With all the insanity going on in the market for Type 2 VW Vans and Porsche 356s, it’s a wonder the alternatives to these hot vehicles aren’t getting more attention. There are some great alternatives with similarities that are no secret, and that offer greater driveability, and their domestic origin means parts availability at least equal to that of the German products. So let’s get started. What would you pay for a 1963 VW Type 2 bus? Over $200,000? Are you insane? If you want to be a true winner, both by the pocketbook and at the races (who says you can’t race a van?), check out this 1963 Chevrolet Greenbrier for sale for a mere $3500 in Los Angeles, CA.
Okay, so it hasn’t got windows in the roof. But with your savings, you could easily pick up a higher-end Porsche 356, or a 911 for that matter. And your van would still have a six. This particular van looks like a nicely preserved original – in fact, in basic white it almost has to have a hand-painted sign on the door for a refrigerator repair service. The interior will likely need attention to the vinyl under the covers, while the engine is said to be running well. Black plates suggest this van should be largely rust-free, although there are some areas where the paint color varies, so check carefully.
But wait, you say, I’m still so sad because the market for Porsche 356s has got away from me… I can’t afford $50K for a rusty project! Well, search no more… rusty project Corvair coupes, with elegant styling that influenced many European cars (see BMW Neue Klasse, NSU 1200, etc.) and a 6-cylinder engine, are available for far less. If you’re dying for an upside down bath tub, you can pick up a Nash or Hudson and still come out ahead. Check out this 1964 Chevrolet Corvair Monza for sale for $3000 in Los Angeles, CA.
Okay, this one does look a little rougher around the edges. Is that rust at the bottom of some of the panels? That elegant roofline is rival to any 911, and the flexibilty and power of the six should give most any 356 a run for its money. Admittedly, this car was built to a lower budget level than a Porsche, so you may have to adjust your expectations a little, but many of the issues related to lack of development have been resolved by the enthusiastic owner community.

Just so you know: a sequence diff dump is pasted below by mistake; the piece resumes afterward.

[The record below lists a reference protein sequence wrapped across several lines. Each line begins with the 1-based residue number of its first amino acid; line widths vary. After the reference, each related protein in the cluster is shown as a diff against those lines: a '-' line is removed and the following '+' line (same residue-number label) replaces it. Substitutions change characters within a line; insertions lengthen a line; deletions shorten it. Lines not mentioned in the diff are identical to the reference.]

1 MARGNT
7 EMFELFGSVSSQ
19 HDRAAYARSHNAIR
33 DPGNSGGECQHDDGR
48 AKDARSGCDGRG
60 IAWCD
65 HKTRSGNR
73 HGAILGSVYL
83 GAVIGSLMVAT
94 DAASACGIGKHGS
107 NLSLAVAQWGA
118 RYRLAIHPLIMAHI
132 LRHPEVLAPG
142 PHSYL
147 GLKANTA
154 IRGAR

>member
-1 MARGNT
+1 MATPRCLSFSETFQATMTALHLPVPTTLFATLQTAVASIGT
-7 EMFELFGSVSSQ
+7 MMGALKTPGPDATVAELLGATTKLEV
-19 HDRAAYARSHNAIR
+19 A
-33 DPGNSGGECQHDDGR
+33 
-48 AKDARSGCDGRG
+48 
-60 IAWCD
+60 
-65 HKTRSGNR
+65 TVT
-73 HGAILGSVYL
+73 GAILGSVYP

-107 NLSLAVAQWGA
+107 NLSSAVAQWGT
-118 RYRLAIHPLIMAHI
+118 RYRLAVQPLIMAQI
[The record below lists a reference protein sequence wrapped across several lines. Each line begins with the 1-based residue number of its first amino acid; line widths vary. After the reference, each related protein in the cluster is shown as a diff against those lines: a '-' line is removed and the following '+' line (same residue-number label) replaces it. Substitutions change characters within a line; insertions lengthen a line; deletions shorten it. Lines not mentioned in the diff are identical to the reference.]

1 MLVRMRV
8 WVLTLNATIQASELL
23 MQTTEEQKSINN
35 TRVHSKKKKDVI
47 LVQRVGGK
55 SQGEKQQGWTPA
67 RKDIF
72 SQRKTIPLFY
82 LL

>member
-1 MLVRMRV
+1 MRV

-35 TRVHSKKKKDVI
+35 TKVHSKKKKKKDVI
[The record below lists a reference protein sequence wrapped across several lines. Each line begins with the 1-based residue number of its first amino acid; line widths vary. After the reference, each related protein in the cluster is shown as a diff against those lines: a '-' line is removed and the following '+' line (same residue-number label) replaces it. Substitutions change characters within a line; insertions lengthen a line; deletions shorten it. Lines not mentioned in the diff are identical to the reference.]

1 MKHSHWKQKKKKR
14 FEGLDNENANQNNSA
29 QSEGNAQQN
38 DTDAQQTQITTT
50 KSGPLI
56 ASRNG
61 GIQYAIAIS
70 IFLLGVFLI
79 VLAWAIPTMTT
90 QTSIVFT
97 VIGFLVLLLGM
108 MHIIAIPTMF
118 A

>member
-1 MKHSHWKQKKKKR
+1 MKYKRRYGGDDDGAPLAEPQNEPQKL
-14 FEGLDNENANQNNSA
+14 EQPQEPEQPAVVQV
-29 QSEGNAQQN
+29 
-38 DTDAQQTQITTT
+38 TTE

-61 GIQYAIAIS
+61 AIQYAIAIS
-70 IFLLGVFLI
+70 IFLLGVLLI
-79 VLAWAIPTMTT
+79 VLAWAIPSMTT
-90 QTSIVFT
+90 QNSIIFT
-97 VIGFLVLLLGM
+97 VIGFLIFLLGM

While the engine is not shown running in this picture, it is said to run very well, and the engine compartment looks very clean for a driver. As with the Greenbrier, this car features an automatic, and that’s where you’ll give something up to anything but a 911 Sportomatic. That said, for a certain sector of the population that loves their old cars with a horizontally opposed engine, but can’t use their left leg or right arm, this is a great option.
The interior is said to have new carpet. It’s not clear if this is a homebrew installation or something stitched to fit around the contours of the floor, and the color is not that great – it seems it should be black in a car with black vinyl seating. That said, the rest appears to be in good shape. Would you consider these Corvairs a valid alternative to their German equivalents?